Exactly one month ago today, Brilliant Classics released a two-CD album of the 88 sonatas that Domenico Cimarosa wrote for solo keyboard. These days Cimarosa’s name is associated with exactly one composition, his two-act comic opera Il matrimonia segreto (the secret marriage), first performed in February of 1792. This is the only one of the 99 operas that he composed during his lifetime, along with about 50 sacred works, 30 vocal chamber compositions, and a variety of instrumental works.
The reader can probably guess that each of these sonatas must be relatively short, if all of them fit onto two CDs. Like the sonatas of Domenico Scarlatti, each is a single-movement composition. All are in a binary form, played without repeats. (The booklet notes by Lorenzo Ancillotti asserts that there are no repeat signs in the manuscripts. I shall leave the interpretation of that observation to those far more studied than I in the history of keyboard performance.) The longest track is just shy (by two seconds) of five minutes duration. The shortest is 34 seconds. There are 45 sonatas on the first CD and 43 on the second.
The performer on this album is David Boldrini. He plays two instruments, both fortepianos. (Ancillotti observes that six of the manuscripts are in a separate collection and listed as harpsichord sonatas.) One of the instruments was made by Johann Schantz in Vienna in 1799, probably less than two years before Cimarosa’s death in Venice. The other is listed only as a copy of a model by Anton Walter, and no date for that model is given. (Wolfgang Amadeus Mozart played an instrument made by Walter.) Several of the sonatas are performed with significant changes in sonority. These may have required the use of hand stops that were included in Walter’s designs.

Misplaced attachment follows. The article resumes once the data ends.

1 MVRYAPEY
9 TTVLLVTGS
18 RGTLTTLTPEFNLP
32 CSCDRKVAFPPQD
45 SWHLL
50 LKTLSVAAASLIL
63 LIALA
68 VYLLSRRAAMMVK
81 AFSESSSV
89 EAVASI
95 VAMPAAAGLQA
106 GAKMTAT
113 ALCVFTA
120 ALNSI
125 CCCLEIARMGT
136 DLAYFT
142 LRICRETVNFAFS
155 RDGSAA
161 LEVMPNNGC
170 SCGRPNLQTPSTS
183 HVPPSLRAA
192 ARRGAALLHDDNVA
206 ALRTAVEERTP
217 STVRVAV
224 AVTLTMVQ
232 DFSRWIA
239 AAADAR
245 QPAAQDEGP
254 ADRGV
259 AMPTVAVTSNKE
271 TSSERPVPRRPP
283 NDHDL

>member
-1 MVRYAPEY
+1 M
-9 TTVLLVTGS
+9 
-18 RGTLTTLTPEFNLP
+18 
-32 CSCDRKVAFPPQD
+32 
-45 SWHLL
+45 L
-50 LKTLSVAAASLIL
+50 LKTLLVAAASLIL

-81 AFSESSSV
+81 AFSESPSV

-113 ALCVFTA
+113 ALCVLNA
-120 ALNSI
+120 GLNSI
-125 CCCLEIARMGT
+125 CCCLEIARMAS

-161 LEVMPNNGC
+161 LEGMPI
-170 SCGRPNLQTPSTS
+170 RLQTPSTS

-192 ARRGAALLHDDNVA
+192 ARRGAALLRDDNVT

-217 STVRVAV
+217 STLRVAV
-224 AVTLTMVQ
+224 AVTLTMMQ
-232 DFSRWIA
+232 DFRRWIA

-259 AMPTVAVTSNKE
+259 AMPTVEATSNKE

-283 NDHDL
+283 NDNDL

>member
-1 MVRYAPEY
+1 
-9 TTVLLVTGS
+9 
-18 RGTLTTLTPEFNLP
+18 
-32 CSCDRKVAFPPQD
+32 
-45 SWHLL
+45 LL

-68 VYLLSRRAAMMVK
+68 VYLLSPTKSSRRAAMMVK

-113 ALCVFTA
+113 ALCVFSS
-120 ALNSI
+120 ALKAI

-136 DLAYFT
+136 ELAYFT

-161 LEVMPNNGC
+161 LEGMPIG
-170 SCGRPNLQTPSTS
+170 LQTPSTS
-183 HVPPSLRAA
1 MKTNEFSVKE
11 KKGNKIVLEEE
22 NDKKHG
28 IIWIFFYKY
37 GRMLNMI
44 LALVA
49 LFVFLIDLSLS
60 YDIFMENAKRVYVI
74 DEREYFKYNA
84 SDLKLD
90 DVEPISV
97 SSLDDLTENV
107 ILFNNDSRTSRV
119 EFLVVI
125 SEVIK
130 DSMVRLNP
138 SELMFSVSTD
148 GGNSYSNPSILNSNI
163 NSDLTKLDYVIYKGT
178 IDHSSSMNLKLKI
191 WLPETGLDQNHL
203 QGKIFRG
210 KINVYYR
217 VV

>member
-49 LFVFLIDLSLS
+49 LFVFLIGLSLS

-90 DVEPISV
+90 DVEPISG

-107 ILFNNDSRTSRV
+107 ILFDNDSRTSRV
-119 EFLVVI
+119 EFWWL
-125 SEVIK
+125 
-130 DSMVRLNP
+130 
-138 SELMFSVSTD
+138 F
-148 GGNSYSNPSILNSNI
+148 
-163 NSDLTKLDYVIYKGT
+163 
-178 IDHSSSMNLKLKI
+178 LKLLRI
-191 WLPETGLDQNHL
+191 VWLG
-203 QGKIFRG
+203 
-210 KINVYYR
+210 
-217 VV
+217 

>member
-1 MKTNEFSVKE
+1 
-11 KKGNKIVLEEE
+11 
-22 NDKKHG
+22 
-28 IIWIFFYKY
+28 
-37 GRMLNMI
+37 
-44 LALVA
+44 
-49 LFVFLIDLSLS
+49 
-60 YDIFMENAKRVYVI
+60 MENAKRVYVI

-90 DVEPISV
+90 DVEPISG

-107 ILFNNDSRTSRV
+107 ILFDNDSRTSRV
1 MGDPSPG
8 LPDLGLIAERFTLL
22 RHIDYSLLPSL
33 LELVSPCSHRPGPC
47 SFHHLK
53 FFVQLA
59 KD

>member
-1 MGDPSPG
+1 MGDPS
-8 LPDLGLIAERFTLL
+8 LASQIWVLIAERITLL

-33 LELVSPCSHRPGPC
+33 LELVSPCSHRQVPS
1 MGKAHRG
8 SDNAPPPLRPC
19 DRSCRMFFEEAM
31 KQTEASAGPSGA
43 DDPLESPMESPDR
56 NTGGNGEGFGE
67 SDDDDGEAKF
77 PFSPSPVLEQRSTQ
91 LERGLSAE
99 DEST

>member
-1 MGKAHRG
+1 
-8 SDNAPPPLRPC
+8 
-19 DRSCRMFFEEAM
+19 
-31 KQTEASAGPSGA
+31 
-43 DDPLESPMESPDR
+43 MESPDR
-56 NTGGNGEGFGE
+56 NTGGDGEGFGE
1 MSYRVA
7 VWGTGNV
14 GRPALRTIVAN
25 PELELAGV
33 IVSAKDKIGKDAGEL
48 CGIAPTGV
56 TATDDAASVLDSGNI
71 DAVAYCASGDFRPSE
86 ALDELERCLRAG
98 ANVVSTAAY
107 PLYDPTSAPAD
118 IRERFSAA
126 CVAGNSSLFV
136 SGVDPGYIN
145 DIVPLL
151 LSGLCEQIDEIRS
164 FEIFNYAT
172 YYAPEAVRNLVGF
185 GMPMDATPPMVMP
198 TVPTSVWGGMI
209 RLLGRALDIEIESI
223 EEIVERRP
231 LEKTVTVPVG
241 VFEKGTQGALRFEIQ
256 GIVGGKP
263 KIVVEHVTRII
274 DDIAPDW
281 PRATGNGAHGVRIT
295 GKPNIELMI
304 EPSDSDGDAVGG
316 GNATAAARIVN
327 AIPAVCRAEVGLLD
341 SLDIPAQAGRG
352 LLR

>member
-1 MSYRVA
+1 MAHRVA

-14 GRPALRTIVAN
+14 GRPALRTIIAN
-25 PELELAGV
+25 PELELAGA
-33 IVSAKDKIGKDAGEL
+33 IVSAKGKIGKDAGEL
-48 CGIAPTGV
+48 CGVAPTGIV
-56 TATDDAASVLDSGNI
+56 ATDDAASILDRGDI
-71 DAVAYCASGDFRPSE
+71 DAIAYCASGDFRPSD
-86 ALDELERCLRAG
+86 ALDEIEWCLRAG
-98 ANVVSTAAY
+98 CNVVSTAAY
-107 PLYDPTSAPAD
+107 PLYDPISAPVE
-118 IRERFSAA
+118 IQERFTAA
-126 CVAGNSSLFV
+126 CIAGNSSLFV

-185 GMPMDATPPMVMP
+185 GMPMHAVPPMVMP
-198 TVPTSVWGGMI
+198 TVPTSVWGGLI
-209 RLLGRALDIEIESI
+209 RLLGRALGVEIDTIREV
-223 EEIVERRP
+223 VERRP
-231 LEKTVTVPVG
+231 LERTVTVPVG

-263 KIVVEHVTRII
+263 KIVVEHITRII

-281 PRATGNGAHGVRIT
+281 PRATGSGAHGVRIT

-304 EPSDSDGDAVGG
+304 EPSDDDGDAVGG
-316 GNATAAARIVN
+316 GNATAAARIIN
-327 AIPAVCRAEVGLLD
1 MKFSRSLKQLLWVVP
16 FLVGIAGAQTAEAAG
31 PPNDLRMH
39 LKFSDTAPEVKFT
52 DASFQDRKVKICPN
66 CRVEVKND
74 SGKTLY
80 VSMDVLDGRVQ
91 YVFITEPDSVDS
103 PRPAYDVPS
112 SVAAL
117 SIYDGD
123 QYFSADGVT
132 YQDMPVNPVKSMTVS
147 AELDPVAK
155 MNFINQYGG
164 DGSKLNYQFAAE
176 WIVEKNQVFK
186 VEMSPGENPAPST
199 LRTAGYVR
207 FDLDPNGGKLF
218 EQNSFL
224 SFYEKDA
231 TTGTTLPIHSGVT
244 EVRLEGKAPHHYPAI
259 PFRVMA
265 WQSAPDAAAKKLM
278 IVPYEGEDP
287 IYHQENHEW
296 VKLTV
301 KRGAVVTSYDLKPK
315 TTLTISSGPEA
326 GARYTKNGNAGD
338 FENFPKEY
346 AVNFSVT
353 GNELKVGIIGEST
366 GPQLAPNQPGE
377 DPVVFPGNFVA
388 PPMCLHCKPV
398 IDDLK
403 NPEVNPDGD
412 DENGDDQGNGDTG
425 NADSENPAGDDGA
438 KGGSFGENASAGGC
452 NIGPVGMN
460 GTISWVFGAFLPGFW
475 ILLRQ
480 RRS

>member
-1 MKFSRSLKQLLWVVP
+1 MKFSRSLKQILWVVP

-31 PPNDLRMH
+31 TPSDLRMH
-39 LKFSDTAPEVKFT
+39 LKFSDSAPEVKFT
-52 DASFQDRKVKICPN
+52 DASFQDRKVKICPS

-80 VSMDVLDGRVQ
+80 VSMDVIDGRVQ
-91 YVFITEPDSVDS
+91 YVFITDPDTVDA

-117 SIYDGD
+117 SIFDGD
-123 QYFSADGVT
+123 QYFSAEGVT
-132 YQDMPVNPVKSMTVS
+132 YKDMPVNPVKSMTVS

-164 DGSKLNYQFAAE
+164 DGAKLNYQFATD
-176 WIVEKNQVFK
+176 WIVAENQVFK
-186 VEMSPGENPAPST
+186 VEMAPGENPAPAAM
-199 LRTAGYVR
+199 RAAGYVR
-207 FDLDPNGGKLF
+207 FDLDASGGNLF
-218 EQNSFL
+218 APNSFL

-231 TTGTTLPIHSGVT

The sonatas are not performed in their order of appearance in the manuscript collections. Ancillotti suggests that it would be appropriate to play them in sets of three, following the fast-slow-fast structure of a three-movement sonata. This is as good a suggestion as any. However, one quickly realizes that 88 is not divisible by three. Thus, while the six sonatas supposedly written for harpsichord might be arranged as two sets of three, the tempo markings do not work out if they are numbers 83 through 88; and, among those numbered 1 through 6, the last two have no tempo marking.
My personal preference sides with Scott Ross’ decision to record the 555 sonatas of Scarlatti in the order of the numbers assigned by Ralph Kirkpatrick, simply because it makes it easy to find a specific sonata. On the other hand, while I appreciate that Brilliant Classics would have had to print a longer booklet, I really wish that each of the Cimarosa sonatas had been identified by key as well as by a number from 1 to 88. The idea that specific keys were associated with specific Affects was a thing of the past by the late eighteenth century, when Cimarosa composed these sonatas; but there are often ways in which different keys are associated with different tropes, simply on the basis of how they fit under the hand.
However, while there are several reasons to quibble about this new release, there is no arguing with the fresh sounds that Boldrini brings to the performance of each of the sonatas. Under his hands there is no reason to worry about whether or not any individual sonata is part of some larger architecture. Boldrini endows each with its own characteristic identity. As a result, these are CDs for which “shuffle mode” listening is likely to be just as enjoyable as playing the tracks in the proper order!